News August 2021
CURRENTLY @ LATINNO
LATINNO Final Conference and Report
After six years of intense work, the LATINNO project has officially ended this summer. To celebrate, we held a conference on June 24th and 25th to which we invited experts from across the globe to discuss some findings of the project and the usability of our data for future research. The event, which had almost 400 registrations, started with a keynote speech by Mark Warren, and was followed by three roundtables, held in all three languages of the project (English, Spanish and Portuguese).
Although this will be LATINNO's last newsletter, our datasets will remain available in our website and in a public data repository. You can access them by clicking on the links provided below. Also, check out the highlights of the event and watch the recordings in our YouTube channel!
LATINNO Final Report and Codebook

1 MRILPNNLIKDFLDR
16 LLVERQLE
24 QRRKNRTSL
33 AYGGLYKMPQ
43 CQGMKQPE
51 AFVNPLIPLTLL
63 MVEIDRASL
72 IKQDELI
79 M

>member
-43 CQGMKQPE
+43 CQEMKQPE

The final report, available in English, Spanish and Portuguese, completes LATINNO’s five years of work and comprises three parts. The first part introduces the project, its analytical framework, methodology, and the dataset. The second part highlights some results, trends, and recommendations that draw on the LATINNO data. Finally, the third part presents a brief narrative of how democratic innovations have evolved in each of the 18 countries investigated, underlining some of the relevant cases contained in the dataset.
Pogrebinschi, T. (2021). Thirty Years of Democratic Innovation in Latin America. WZB Berlin Social Science Center: Berlin http://hdl.handle.net/10419/235143
The LATINNO Codebook indicates and describes all the variables and values that allow to capture each individual case that constitutes the dataset. Each case is coded for three sets of variables related to context, institutional design, and impact.
Pogrebinschi, T. (2021). Codebook for the LATINNO Dataset. Technical Report. Wissenschaftszentrum Berlin für Sozialforschung.
LATINNO Dataset on Democratic Innovations in Latin America